Modeling slip between a web and a roller
Reish, Benjamin D.
Reid, Karl N.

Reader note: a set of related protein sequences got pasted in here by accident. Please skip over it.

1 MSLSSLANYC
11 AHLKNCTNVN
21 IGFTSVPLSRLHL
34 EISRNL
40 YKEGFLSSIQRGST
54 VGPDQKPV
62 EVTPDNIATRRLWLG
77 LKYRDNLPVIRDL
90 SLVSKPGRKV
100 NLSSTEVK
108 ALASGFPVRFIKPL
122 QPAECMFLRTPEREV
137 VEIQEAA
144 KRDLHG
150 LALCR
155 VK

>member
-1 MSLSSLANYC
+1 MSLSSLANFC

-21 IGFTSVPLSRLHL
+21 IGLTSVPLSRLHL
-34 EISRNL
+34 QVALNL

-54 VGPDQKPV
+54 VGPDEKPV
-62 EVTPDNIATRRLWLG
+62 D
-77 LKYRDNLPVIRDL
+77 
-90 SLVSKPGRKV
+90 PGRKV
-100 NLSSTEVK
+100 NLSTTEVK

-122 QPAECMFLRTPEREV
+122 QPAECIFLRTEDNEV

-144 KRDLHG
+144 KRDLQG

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In roll-to-roll processes, slip between a web and a roller may be considered a defect. Slip can cause scratches which can be detrimental to a product, if not catastrophic. As line speeds increase to meet demands for more product per unit of operating time, the likelihood of slip increases. Slip may be partial or total, or a combination of both. In this paper we consider total slip only, i.e. slip over the entire area of contact between a web and a roller.Whitworth  defined criteria for when full slip initiates, and developed a model for how slip affects the tension in the spans on either side of a roller where slip occurs. A Sliding Friction Driven Roller (SFDR) model is developed in this paper to account for the case where the web slides on the roller. The SFDR model uses the Whitworth criteria and span tension model. Both the Whitworth and SFDR models use the Capstan equation to determine if slip is occurring. With the Whitworth model, full adhesion of the web on the roller occurs until the torque which drives the roller, due to the tensions in the span on either side of the roller, reaches a critical level and slip initiates. But, with the SFDR model the torque which drives the roller is due to sliding friction between the web and roller.The Euclid Web Line (EWL) in the Web Handling Research Center at Oklahoma State University was used to study slip both analytically and experimentally. A nonlinear dynamic model of the EWL was developed. Measured physical characteristics of the elements in the EWL were used in the analytical studies. Simulations for the case of a startup with an industrial ramp input in speed, showed that the Whitworth model is valid when the web and roller are moving at almost the same rotary speeds. However, simulations showed that the SFDR model covers the total slip situation when the tangential velocity of the roller and web velocity are distinctly different.The simulations also showed that the torque due to bearing friction at a roller had to be equal to the torque due to the difference in tensions in the spans on either side of the roller in order for the initiation of slip to occur. Calculations using the measured bearing friction on the roller of interest show that slip would not occur at speeds the EWL could attain.In the experimental studies, a parasitic torque was applied to a roller mounted on load cells to create a slip condition. Hanging weights were used to apply the parasitic torque. An encoder was mounted on this roller to measure rotary velocity of the roller. Results from the experimental studies showed that the Whitworth model was valid only when the parasitic torque was small. In contrast, experimental studies showed that the SFDR model was valid only when the parasitic torque was large.